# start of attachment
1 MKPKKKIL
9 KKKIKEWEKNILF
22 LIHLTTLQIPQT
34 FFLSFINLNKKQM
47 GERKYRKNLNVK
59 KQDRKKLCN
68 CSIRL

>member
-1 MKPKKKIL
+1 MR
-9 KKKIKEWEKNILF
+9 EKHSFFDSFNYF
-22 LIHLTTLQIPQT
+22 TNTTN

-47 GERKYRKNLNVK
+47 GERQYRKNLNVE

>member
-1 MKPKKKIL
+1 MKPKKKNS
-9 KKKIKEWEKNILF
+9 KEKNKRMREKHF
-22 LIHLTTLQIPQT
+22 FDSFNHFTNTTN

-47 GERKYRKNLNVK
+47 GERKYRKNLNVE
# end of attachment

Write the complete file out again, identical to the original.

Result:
1 MKPKKKIL
9 KKKIKEWEKNILF
22 LIHLTTLQIPQT
34 FFLSFINLNKKQM
47 GERKYRKNLNVK
59 KQDRKKLCN
68 CSIRL

>member
-1 MKPKKKIL
+1 MR
-9 KKKIKEWEKNILF
+9 EKHSFFDSFNYF
-22 LIHLTTLQIPQT
+22 TNTTN

-47 GERKYRKNLNVK
+47 GERQYRKNLNVE

>member
-1 MKPKKKIL
+1 MKPKKKNS
-9 KKKIKEWEKNILF
+9 KEKNKRMREKHF
-22 LIHLTTLQIPQT
+22 FDSFNHFTNTTN

-47 GERKYRKNLNVK
+47 GERKYRKNLNVE